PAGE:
Finalist for the Pulitzer Prize
Winner of the Council on Foreign Relations Arthur Ross Book Award
One of the New York Times’ Ten Best Books of the Year
Almost a decade in the making, this much-anticipated grand history of postwar Europe from one of the world’s most esteemed historians and intellectuals is a singular achievement. Postwar is the first modern history that covers all of Europe, both east and west, drawing on research in six languages to sweep readers through thirty-four nations and sixty years of political and cultural change-all in one integrated, enthralling narrative. Both intellectually ambitious and compelling to read, thrilling in its scope and delightful in its small details, Postwar is a rare joy.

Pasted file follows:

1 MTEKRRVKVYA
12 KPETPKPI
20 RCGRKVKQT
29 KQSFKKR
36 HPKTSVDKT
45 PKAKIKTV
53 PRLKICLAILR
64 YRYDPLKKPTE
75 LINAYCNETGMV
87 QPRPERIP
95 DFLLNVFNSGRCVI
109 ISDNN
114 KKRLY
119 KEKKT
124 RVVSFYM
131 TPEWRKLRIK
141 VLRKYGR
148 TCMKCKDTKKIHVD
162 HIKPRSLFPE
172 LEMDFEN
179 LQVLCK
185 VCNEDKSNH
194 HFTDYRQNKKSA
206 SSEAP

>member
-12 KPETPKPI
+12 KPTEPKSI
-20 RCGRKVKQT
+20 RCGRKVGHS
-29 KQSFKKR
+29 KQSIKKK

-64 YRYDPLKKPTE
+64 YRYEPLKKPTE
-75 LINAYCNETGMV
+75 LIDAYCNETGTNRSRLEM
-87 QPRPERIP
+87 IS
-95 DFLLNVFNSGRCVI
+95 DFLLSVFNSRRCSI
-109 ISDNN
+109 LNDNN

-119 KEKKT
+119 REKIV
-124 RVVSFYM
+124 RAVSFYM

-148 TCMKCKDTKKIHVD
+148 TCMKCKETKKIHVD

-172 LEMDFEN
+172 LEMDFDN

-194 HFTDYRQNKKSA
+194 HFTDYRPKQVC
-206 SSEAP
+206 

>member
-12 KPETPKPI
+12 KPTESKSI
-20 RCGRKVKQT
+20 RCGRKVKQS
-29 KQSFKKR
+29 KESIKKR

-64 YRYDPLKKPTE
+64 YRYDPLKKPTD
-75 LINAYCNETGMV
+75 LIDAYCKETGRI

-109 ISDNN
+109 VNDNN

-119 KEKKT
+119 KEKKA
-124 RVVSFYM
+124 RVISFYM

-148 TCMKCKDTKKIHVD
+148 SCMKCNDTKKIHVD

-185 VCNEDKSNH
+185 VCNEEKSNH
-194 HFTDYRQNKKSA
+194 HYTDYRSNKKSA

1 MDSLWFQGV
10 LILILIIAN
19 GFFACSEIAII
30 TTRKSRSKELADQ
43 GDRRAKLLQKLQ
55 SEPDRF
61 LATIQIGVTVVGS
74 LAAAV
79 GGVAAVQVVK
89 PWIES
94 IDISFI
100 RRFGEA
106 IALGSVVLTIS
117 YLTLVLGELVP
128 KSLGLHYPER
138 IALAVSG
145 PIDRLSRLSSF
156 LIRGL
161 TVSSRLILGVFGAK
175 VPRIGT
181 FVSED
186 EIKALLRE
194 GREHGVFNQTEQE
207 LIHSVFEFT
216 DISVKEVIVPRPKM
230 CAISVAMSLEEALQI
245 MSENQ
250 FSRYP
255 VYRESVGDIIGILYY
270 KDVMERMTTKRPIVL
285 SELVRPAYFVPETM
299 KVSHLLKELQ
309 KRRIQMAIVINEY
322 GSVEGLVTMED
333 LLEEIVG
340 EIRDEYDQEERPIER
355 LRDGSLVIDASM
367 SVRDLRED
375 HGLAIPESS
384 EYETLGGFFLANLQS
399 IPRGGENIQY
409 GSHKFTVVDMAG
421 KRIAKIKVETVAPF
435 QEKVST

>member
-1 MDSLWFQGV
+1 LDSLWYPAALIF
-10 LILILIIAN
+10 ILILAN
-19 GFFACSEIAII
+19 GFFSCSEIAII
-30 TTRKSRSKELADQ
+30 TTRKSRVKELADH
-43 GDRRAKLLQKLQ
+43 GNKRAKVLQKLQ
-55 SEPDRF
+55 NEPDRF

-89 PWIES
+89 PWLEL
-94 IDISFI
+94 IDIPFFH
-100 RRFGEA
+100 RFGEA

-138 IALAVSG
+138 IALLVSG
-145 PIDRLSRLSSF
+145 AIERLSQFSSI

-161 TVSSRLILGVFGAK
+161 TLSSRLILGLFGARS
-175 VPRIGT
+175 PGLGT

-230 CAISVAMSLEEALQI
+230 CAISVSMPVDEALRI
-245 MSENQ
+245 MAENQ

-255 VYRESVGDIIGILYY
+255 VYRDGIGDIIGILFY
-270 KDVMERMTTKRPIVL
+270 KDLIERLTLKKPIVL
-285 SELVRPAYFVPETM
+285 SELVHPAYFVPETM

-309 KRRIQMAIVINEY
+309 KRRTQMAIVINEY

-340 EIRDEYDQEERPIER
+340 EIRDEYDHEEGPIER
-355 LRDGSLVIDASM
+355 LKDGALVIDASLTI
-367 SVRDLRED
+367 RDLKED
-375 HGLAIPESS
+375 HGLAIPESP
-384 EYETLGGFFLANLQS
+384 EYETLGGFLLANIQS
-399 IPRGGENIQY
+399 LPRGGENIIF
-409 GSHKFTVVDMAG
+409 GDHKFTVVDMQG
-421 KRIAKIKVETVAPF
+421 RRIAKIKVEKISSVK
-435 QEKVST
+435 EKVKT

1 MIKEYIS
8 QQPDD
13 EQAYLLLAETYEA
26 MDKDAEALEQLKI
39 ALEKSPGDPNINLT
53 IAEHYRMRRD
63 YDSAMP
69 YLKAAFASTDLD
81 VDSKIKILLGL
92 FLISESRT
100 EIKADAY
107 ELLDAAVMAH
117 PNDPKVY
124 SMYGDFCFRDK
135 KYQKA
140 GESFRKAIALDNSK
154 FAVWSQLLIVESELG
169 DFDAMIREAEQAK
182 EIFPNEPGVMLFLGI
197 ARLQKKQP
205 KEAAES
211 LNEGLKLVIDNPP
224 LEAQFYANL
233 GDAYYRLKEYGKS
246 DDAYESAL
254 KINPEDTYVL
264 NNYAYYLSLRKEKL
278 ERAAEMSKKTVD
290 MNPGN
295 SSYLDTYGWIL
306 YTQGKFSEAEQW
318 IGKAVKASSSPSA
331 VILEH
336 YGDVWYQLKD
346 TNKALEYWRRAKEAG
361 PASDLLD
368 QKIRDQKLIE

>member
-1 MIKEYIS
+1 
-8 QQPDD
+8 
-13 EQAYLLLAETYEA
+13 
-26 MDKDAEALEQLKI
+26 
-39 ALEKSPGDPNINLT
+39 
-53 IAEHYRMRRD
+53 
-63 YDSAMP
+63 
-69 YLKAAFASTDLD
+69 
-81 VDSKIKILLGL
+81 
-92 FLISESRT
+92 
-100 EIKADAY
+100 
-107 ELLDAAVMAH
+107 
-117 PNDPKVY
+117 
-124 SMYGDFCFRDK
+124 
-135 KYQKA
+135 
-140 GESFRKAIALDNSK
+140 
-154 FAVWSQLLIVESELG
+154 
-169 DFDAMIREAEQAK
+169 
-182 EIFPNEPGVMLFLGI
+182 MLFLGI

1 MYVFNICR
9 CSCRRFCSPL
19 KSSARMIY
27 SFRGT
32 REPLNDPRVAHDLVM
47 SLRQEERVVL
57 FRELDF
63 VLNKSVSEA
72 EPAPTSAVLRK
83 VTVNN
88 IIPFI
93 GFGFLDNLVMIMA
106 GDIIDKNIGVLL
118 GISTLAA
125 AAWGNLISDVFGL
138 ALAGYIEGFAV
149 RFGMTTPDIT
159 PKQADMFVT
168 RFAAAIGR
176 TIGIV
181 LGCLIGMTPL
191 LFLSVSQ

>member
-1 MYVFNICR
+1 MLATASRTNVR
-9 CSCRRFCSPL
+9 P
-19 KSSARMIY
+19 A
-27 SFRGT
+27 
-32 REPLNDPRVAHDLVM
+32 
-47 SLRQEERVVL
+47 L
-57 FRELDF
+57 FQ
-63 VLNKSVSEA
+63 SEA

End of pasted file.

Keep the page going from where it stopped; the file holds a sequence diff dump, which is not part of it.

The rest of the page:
This is the best history we have of Europe in the postwar period and not likely to be surpassed for many years. Judt, director of New York University’s Remarque Institute, is an academic historian of repute and, more recently, a keen observer of European affairs whose powerfully written articles have appeared in the New York Times, the New York Review of Books and elsewhere. Here he combines deep knowledge with a sharply honed style and an eye for the expressive detail. Postwar is a hefty volume, and there are places where the details might overwhelm some readers. But the reward is always there: after pages on cabinet shuffles in some small country, or endless diplomatic negotiations concerning the fate of Germany or moves toward the European Union, the reader is snapped back to attention by insightful analysis and excellent writing. Judt shows that the dire human and economic costs of WWII shadowed Europe for a very long time afterward. Europeans and Americans recall the economic miracle, but it didn’t really transform people’s lives until the late 1950s, when a new, more individualized, consumer-oriented society began to appear in the West. But Postwar is not just a history of Western Europe. One of its great virtues is that it fully integrates the history of Eastern and Western Europe, and covers the small countries as well as the large and powerful ones. Judt is judicious, even a bit uncritical, in his appraisal of American involvement in Europe in the early postwar years, and he’s scathing about Western intellectuals’ accommodation to communism. His book focuses on cultural and intellectual life rather than the social experiences of factory workers or peasants, but it would probably be impossible to encompass all of it in one volume. Overall, this is history writing at its very best.
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